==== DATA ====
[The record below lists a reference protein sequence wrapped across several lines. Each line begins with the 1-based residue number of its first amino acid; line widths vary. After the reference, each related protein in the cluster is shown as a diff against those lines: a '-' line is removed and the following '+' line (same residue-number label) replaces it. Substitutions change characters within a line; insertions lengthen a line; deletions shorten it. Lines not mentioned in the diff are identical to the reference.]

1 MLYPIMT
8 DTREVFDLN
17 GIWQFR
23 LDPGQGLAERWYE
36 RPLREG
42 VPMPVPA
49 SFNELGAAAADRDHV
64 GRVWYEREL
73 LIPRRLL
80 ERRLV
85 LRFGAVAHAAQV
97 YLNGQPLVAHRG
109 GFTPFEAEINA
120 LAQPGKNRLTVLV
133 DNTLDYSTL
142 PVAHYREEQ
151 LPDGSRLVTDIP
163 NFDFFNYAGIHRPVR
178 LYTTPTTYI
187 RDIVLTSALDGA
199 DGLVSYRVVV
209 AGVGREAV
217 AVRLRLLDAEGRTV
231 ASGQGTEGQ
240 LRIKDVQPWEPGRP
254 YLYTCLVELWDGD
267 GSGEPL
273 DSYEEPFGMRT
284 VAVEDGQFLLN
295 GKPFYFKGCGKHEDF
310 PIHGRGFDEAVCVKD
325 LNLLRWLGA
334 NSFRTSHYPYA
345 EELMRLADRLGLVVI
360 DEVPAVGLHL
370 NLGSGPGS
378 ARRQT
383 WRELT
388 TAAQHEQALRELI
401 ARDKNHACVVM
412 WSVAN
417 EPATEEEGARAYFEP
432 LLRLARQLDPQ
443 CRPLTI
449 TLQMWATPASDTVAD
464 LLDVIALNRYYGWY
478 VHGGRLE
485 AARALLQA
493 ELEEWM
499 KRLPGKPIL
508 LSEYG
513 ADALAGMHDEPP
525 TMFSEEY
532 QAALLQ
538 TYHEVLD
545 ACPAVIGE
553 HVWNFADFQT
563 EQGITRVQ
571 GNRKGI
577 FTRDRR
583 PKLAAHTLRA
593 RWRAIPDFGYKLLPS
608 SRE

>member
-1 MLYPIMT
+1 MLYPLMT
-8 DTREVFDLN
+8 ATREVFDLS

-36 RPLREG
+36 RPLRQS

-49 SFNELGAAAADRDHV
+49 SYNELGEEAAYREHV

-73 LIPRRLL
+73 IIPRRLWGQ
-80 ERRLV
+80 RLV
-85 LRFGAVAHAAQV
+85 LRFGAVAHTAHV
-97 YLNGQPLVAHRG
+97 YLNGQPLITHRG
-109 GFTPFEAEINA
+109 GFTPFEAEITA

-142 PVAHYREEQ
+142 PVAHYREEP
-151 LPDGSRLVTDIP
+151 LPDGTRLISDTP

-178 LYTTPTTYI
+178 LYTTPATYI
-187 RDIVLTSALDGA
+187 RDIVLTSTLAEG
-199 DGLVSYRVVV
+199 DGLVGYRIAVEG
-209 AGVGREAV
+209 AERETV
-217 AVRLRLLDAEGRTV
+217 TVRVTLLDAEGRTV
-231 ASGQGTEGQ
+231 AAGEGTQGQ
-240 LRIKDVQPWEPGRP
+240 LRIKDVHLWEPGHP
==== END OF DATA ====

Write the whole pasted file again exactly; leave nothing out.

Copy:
[The record below lists a reference protein sequence wrapped across several lines. Each line begins with the 1-based residue number of its first amino acid; line widths vary. After the reference, each related protein in the cluster is shown as a diff against those lines: a '-' line is removed and the following '+' line (same residue-number label) replaces it. Substitutions change characters within a line; insertions lengthen a line; deletions shorten it. Lines not mentioned in the diff are identical to the reference.]

1 MLYPIMT
8 DTREVFDLN
17 GIWQFR
23 LDPGQGLAERWYE
36 RPLREG
42 VPMPVPA
49 SFNELGAAAADRDHV
64 GRVWYEREL
73 LIPRRLL
80 ERRLV
85 LRFGAVAHAAQV
97 YLNGQPLVAHRG
109 GFTPFEAEINA
120 LAQPGKNRLTVLV
133 DNTLDYSTL
142 PVAHYREEQ
151 LPDGSRLVTDIP
163 NFDFFNYAGIHRPVR
178 LYTTPTTYI
187 RDIVLTSALDGA
199 DGLVSYRVVV
209 AGVGREAV
217 AVRLRLLDAEGRTV
231 ASGQGTEGQ
240 LRIKDVQPWEPGRP
254 YLYTCLVELWDGD
267 GSGEPL
273 DSYEEPFGMRT
284 VAVEDGQFLLN
295 GKPFYFKGCGKHEDF
310 PIHGRGFDEAVCVKD
325 LNLLRWLGA
334 NSFRTSHYPYA
345 EELMRLADRLGLVVI
360 DEVPAVGLHL
370 NLGSGPGS
378 ARRQT
383 WRELT
388 TAAQHEQALRELI
401 ARDKNHACVVM
412 WSVAN
417 EPATEEEGARAYFEP
432 LLRLARQLDPQ
443 CRPLTI
449 TLQMWATPASDTVAD
464 LLDVIALNRYYGWY
478 VHGGRLE
485 AARALLQA
493 ELEEWM
499 KRLPGKPIL
508 LSEYG
513 ADALAGMHDEPP
525 TMFSEEY
532 QAALLQ
538 TYHEVLD
545 ACPAVIGE
553 HVWNFADFQT
563 EQGITRVQ
571 GNRKGI
577 FTRDRR
583 PKLAAHTLRA
593 RWRAIPDFGYKLLPS
608 SRE

>member
-1 MLYPIMT
+1 MLYPLMT
-8 DTREVFDLN
+8 ATREVFDLS

-36 RPLREG
+36 RPLRQS

-49 SFNELGAAAADRDHV
+49 SYNELGEEAAYREHV

-73 LIPRRLL
+73 IIPRRLWGQ
-80 ERRLV
+80 RLV
-85 LRFGAVAHAAQV
+85 LRFGAVAHTAHV
-97 YLNGQPLVAHRG
+97 YLNGQPLITHRG
-109 GFTPFEAEINA
+109 GFTPFEAEITA

-142 PVAHYREEQ
+142 PVAHYREEP
-151 LPDGSRLVTDIP
+151 LPDGTRLISDTP

-178 LYTTPTTYI
+178 LYTTPATYI
-187 RDIVLTSALDGA
+187 RDIVLTSTLAEG
-199 DGLVSYRVVV
+199 DGLVGYRIAVEG
-209 AGVGREAV
+209 AERETV
-217 AVRLRLLDAEGRTV
+217 TVRVTLLDAEGRTV
-231 ASGQGTEGQ
+231 AAGEGTQGQ
-240 LRIKDVQPWEPGRP
+240 LRIKDVHLWEPGHP